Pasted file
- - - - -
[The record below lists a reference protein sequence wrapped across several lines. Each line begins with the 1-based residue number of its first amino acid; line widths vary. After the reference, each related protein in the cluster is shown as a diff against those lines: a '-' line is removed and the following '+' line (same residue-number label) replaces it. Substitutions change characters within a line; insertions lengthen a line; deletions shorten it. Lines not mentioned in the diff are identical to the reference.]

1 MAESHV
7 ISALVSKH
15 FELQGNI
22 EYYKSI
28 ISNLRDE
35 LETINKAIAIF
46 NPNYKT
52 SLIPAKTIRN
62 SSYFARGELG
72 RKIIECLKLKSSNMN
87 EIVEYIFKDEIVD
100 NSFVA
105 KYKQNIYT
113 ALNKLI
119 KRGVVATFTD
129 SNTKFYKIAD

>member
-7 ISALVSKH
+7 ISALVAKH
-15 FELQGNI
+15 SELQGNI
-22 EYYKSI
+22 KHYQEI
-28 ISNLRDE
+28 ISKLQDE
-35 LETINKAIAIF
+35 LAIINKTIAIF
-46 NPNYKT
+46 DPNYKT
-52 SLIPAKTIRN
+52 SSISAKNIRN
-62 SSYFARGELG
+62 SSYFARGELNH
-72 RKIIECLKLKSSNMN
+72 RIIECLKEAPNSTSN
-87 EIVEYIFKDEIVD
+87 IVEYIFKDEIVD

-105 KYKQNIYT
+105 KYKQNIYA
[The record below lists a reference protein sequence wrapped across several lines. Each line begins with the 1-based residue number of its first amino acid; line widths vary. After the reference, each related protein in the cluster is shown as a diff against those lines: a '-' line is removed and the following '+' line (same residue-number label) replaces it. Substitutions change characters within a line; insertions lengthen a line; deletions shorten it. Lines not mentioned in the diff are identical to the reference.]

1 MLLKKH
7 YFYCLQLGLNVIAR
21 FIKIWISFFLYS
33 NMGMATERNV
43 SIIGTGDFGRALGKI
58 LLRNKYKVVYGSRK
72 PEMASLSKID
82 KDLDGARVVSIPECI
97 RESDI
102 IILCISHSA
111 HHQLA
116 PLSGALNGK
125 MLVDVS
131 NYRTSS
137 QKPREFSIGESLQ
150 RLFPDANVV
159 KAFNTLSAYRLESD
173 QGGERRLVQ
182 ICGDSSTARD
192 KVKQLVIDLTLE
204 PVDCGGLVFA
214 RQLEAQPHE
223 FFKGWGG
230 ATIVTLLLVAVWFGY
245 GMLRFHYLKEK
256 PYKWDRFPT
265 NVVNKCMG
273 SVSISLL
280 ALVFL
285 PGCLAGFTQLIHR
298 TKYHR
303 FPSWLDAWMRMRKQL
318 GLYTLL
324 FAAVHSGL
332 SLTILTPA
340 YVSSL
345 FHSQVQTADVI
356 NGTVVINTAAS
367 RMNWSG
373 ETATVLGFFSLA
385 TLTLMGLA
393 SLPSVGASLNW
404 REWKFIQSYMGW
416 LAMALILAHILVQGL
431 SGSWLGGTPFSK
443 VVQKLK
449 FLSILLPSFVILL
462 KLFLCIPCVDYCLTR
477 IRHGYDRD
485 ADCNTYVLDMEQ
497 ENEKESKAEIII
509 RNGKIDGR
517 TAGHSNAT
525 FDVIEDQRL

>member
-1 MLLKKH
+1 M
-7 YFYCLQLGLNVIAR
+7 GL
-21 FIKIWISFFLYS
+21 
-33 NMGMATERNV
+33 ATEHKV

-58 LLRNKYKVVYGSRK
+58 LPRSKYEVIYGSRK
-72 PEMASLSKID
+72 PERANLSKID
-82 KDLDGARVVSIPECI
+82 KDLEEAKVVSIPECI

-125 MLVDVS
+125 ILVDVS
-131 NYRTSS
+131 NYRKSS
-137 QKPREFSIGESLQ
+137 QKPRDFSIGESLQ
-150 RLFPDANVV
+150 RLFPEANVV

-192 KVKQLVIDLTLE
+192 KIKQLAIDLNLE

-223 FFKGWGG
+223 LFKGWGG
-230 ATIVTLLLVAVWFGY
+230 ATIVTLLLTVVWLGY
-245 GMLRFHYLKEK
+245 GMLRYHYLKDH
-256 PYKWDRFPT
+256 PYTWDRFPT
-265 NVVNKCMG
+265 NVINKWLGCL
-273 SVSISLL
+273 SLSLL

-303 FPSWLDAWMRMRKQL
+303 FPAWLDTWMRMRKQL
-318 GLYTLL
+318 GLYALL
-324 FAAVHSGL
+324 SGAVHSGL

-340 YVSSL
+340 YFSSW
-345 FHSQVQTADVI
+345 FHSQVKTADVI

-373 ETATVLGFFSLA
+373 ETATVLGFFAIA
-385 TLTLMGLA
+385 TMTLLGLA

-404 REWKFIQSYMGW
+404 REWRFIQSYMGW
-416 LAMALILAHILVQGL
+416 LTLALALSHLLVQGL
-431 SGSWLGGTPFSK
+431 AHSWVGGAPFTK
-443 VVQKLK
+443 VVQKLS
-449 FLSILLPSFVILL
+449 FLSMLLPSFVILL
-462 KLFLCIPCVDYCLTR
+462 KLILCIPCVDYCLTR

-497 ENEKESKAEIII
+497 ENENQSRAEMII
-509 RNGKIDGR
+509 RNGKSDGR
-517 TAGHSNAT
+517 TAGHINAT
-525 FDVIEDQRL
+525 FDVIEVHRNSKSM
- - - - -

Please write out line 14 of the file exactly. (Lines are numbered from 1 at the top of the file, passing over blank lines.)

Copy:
105 KYKQNIYT